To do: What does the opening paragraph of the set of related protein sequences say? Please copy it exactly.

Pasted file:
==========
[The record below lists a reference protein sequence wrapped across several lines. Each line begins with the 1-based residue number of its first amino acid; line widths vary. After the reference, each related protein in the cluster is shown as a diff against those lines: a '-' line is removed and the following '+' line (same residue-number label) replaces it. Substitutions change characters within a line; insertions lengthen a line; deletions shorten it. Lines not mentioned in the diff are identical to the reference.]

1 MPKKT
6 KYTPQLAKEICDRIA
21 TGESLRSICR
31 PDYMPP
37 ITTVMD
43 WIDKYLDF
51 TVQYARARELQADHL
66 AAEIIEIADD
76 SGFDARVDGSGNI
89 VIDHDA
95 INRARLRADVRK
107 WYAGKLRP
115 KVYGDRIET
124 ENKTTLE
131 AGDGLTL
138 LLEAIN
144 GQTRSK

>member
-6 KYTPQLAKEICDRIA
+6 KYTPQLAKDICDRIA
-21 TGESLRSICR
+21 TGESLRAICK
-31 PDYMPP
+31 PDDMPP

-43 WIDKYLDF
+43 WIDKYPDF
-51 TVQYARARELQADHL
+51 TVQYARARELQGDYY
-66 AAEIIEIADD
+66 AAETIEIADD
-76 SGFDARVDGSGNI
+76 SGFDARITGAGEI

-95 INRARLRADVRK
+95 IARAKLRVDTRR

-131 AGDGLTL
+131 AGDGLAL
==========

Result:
[The record below lists a reference protein sequence wrapped across several lines. Each line begins with the 1-based residue number of its first amino acid; line widths vary. After the reference, each related protein in the cluster is shown as a diff against those lines: a '-' line is removed and the following '+' line (same residue-number label) replaces it. Substitutions change characters within a line; insertions lengthen a line; deletions shorten it. Lines not mentioned in the diff are identical to the reference.]